Photo: Luke Cage/Netflix

Welcome to The A.V. Club’s Luke Cage binge-watch. From Friday, September 30 through Sunday, October 2, A.V. Club contributor Caroline Siede will be watching and reviewing every episode of the Marvel series’ first season.You can follow along and comment on the whole season on the binge-watching hub page or chime in on the individual episode reviews. For those watching at a more moderate pace, reviews by Ali Barthwell will run every other day beginning Monday, October 3.

Well that was a twist! Not so much Luke’s potential death-by-Judas-bullet, which was always bound to happen sooner or later. I’m talking about the shocking reveal that Mariah is our true villain after all. The scene in which she murders Cottonmouth was a fantastic shattering of expectations that recontextualizes Mariah’s character without feeling like a retcon. Unfortunately, the rest of “Manifest” was a little more hit-or-miss.

“I’m gonna live forever, just like my hero Biggie Smalls.”

Creator Cheo Hodari Coker cited The Wire as an influence for this series and I see what he means. Like that highly acclaimed show did with Baltimore, Luke Cage casts a wide net over Harlem life, but it’s also fascinated by minutia of those Harlem institutions. Cottonmouth is released because the police can’t make a case against him; Misty adjusts to life under the critical eye of her new boss Priscilla Ridley; and Mariah deals with the political fallout of her cousin’s arrest. At its best the show mines that minutia for real drama, but at its worst it can also be a little boring.

So something like the Luke/Cottonmouth parlay really worked for me because it puts two compelling actors in a room and lets them bounce off one another. But elsewhere Luke’s continual waffling about whether or not he wants to be a superhero is starting to grate. The reveal that Cottonmouth knows his convict pass should be a game-changer, but it mostly just feels like the umpteenth retread of Luke as a reluctant hero. Pick a lane already, dude.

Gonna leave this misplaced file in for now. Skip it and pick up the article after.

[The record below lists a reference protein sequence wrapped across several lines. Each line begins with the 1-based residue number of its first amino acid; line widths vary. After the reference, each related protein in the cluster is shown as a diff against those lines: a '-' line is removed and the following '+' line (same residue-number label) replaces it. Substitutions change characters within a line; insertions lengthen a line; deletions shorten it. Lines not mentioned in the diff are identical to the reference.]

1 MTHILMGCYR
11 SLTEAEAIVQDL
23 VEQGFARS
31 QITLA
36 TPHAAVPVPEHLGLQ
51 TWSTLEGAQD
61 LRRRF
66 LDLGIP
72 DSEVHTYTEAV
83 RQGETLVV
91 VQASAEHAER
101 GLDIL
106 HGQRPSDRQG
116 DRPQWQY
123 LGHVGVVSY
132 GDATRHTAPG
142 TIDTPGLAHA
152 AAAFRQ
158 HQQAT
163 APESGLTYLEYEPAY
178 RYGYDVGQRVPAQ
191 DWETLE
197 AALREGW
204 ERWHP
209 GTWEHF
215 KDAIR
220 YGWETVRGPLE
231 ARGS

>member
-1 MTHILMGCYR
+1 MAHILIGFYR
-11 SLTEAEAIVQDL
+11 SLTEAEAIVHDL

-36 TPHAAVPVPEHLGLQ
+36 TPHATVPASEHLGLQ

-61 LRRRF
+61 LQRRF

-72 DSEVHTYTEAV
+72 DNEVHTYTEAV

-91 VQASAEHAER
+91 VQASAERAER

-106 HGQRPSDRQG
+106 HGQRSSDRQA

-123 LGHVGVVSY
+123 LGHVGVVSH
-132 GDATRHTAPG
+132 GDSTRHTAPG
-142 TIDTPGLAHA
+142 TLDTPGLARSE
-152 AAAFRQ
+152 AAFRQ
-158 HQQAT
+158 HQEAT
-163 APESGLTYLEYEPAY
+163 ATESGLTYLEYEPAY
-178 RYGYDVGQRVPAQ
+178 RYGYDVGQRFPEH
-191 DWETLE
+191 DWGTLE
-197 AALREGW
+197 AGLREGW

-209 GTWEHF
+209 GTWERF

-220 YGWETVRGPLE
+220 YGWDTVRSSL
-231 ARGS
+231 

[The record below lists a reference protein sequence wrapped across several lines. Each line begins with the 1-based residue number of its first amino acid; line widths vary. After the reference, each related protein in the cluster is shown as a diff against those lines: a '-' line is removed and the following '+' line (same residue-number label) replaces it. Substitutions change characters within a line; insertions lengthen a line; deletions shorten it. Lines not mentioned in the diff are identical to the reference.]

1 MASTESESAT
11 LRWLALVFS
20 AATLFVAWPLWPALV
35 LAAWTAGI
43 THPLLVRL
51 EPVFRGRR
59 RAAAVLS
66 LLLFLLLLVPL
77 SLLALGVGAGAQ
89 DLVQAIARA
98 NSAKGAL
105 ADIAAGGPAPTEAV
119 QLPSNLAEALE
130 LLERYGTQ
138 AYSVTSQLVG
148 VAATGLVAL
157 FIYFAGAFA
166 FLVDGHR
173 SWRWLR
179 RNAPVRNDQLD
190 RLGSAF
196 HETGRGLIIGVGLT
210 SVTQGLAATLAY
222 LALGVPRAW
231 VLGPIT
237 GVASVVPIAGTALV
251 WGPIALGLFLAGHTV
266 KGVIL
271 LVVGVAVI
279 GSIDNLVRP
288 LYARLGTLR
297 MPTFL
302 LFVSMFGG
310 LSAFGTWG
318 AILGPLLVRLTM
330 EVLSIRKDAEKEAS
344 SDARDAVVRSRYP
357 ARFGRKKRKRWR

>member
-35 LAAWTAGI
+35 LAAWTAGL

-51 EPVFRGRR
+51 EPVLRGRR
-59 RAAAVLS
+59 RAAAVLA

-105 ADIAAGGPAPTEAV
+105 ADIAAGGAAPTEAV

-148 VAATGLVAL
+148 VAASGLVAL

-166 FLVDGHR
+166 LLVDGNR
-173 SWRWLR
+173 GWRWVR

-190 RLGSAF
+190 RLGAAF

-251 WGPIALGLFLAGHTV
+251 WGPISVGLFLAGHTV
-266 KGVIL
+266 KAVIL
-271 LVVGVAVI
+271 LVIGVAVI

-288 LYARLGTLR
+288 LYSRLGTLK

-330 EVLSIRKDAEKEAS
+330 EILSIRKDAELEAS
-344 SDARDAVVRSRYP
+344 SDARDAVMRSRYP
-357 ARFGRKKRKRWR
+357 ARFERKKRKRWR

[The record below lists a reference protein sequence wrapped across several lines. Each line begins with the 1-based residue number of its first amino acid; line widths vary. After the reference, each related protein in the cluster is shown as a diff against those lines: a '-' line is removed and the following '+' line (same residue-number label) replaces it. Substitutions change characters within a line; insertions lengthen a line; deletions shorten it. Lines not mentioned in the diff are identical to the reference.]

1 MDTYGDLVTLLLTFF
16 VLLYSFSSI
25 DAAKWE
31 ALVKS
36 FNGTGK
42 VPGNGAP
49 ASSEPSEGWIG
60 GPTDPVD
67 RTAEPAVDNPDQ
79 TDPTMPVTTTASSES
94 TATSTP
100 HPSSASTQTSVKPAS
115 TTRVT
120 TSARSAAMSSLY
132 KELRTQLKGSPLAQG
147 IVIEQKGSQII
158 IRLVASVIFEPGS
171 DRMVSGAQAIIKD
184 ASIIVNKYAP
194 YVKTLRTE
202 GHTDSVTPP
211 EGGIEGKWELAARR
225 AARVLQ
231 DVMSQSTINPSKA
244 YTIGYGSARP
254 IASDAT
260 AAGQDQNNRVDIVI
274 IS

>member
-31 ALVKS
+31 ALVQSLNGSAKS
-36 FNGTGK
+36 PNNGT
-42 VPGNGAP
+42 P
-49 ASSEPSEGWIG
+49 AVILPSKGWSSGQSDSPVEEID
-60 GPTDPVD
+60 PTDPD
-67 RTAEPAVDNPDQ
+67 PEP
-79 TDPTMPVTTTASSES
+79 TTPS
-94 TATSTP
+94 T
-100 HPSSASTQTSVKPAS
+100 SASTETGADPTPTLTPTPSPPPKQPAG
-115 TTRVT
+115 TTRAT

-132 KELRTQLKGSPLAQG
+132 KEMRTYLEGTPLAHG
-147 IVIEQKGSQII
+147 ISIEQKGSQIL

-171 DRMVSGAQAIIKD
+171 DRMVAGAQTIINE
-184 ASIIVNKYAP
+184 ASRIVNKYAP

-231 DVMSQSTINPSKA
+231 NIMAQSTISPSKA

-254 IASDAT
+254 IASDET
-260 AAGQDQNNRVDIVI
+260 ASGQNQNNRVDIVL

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I feel like we’ve been here before…

And then there are the flashbacks to Cottonmouth and Mariah’s childhood under the iron grip of Mama Mabel Stokes, which worked better for me in theory than in execution. I like the idea of examining the forces that shaped Cottonmouth and Mariah into the somewhat erratic people they are today. That Cottonmouth was forced into a life of crime when he was 14 helps explain why adult Cottonmouth occasionally feels stuck in a stage of arrested development, as I pointed out in “Just To Get A Rep.” And learning about his lifelong love of music helps us better understand why he’s so protective of Harlem’s Paradise. Booking musical acts and tinkering on his piano are the only ways he can express the musical voice that was long-ago silenced in him.

But, unfortunately, we just don’t spend enough time with the flashbacks to allow for the kind of specificity I praised in Luke Cage’s early episode. It’s fine to tell a familiar story if you can find something new in it. But here the flashbacks are basically reduced to “innocent kid with talent is tragically forced into a life of crime,” which is a story I’ve seen many times before. I like the idea of Mabel as both community protector and ruthless leader—traits that seemed to have been inherited by Mariah and Cottonmouth to varying degrees—but the flashbacks are too short to dig into the humanity behind her more archetypal persona.

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I feel like we’ve been here before too.

On the other hand, I’m not sure the Mariah/Cottonmouth confrontation would’ve worked nearly as well without the information we learned via those flashback. And holy shit was that a great scene.